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Reading through Apple's docs here, the example code declares the primitive accessor and mutator as separate methods in a category. Is it possible to use @property to declare the primitives? Is there a disadvantage to do it this way; it seems like it saves boiler plate code, but are there performance implications in the way the methods are generated when declared this way? What are the optional attributes - (strong, nonatomic)?

Apple's Example Code

@interface Department : NSManagedObject

@property(nonatomic, retain) NSString *name;

@end

@interface Department (PrimitiveAccessors)
- (NSString *)primitiveName;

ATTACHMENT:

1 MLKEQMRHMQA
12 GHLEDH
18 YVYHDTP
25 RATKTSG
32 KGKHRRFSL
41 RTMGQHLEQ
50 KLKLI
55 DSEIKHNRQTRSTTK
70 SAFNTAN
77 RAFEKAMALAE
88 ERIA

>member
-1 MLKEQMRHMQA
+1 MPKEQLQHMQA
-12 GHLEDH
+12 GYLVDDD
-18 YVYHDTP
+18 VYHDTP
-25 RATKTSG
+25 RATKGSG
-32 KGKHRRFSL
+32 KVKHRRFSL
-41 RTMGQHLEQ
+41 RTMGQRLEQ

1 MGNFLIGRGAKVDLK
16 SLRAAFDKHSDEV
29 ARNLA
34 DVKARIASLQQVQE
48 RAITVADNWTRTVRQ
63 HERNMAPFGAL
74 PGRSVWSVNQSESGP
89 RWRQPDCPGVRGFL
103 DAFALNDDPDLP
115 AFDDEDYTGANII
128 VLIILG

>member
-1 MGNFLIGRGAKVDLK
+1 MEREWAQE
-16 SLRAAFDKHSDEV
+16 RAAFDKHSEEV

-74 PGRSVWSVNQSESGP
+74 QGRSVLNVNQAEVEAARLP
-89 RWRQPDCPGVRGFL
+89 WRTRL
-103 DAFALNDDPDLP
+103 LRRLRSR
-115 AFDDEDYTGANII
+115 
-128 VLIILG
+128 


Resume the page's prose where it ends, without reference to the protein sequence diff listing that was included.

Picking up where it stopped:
- (void)setPrimitiveName:(NSString *)newName;
@end

Suggested Change

@interface Department : NSManagedObject

@property(nonatomic, retain) NSString *name;

@end

@interface Department (PrimitiveAccessors)

@property (strong, nonatomic) NSString *primitiveName;

@end
share|improve this question

You should generate classes for your Core Data entities automatically. You do this by pressing the Editor menu and selecting "Create NSManagedObject subclass". This will automatically create a class for each of your entities, and those will have the properties you want.

If you want to customize these classes I strongly recommend that you do it in a category. I recommend this because, you may want to go back to your datamodel and add or remove an attribute, and thus you will have to generate new subclasses. In that event, any changes you may've made to the subclasses will be overwritten and that can be painful :)

share|improve this answer
    
I prefer to use mogenerator for this work. – thom_ek May 9 '12 at 9:33
    
Me too, untill the new version of Xcode that does these things out of the box! :) – Rasmus Taulborg Hummelmose May 9 '12 at 9:40

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